Wednesday, August 19, 2009

Traveling Photographer

Graveyard Rabbits: September 2009 Carousel

A family surname, SCHOLFIELD, catches my eye as I dash by row after row of ancestors in the lovely River Bend Cemetery in Westerly, RI. snapping photo after photo.

Working with the many graves in this resting place, is a lot like being on a merry-go-round. I "ooh and ahhh" with delight in each section! This is a brass ring gravestone for sure because it has a great story.

This gravestone, typical of its period, marks the grave of Edwin and his second wife Celesteny. Edwin was a descendant of the SCHOLFIELD textile mill owners who came to America from England with the plans to make the first woolen mill in America, etched firmly in their minds. (They has to memorize them as the English did not allow them to take the industry from England) The families moved around a lot building mills and then selling them. Scholfields were a prominent family in the Montville, New London, Connecticut. They were smart, creative and inventive.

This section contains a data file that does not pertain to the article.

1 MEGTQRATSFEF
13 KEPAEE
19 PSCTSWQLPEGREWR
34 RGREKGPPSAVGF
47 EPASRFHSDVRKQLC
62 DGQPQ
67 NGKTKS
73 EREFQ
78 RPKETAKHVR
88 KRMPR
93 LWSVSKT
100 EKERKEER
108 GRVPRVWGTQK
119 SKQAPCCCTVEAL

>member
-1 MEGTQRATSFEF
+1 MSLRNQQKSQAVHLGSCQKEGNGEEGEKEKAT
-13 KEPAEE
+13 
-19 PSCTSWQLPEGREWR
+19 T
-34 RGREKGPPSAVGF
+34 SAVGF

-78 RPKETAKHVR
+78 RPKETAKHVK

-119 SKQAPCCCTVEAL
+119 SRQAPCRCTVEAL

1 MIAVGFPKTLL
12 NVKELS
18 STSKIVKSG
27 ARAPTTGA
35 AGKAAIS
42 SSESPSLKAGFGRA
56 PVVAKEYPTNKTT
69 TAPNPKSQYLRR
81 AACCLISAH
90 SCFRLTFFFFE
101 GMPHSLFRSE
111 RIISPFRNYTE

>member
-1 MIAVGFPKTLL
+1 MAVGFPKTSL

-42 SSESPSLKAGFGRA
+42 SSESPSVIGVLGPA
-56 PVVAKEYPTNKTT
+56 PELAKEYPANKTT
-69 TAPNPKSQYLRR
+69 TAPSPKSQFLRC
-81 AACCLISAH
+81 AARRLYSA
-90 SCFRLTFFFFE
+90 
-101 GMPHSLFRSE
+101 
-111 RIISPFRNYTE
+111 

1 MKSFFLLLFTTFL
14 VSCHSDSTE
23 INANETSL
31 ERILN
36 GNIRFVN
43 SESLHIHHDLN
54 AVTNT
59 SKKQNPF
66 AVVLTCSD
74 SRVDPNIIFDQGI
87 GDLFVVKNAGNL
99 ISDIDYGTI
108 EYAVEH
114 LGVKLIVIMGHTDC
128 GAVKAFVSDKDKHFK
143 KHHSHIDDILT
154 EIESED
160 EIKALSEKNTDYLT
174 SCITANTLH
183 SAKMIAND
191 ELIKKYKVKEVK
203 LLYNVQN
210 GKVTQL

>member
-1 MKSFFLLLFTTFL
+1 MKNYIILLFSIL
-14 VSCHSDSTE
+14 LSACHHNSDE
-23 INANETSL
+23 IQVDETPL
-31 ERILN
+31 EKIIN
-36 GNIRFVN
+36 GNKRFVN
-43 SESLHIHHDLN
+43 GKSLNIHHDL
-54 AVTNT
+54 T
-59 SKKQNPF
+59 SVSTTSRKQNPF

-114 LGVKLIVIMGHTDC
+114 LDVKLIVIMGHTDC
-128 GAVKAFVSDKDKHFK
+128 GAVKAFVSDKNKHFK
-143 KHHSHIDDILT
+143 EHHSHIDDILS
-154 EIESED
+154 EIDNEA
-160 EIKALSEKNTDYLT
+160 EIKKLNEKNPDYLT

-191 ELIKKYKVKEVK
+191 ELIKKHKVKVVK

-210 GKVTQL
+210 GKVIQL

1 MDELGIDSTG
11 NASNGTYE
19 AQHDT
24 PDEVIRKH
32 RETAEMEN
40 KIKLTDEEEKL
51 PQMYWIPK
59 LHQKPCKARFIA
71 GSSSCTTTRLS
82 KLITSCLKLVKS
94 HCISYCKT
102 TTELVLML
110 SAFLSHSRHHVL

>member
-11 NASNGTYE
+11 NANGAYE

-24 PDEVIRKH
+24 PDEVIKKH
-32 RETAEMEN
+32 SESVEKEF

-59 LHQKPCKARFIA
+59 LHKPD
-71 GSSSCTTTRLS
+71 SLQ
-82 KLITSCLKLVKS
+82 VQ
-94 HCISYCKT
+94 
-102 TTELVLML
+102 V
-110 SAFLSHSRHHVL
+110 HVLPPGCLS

According to the biographical information from the White Library at Mystic Seaport, Everett was born in Lowell, MA but his parents moved to Westerly, RI in the early 1850s where he became a portrait photographer. He served with the Union Army during the Civil War. He married twice, was a Freemason, and had several partners in his photography business in Wakefield, RI, Norwich, CT and Putnam, CT besides Mystic.

What is most interesting is that the US Internal Revenue gave him a license to "carry on the occupation of Traveling Photographer" from Feb 1 to May 1, 1864 and May 1, 1864 to May 1965. He spent much time in the West Indies.

He and his brother Addison established the "Scholfield Brothers" studio in Westerly, RI and eventually his other brother Edwin joined them. [Read the biography to learn more...]

Many of my family photographs were taken in this studio. It is always great to find a story about your ancestors and to be able to know something about the photographers who took your family portraits. [This one is for you fM!]

1 comment:

JamaGenie said...

I had no idea one had to have a license to be a traveling photographer. How interesting!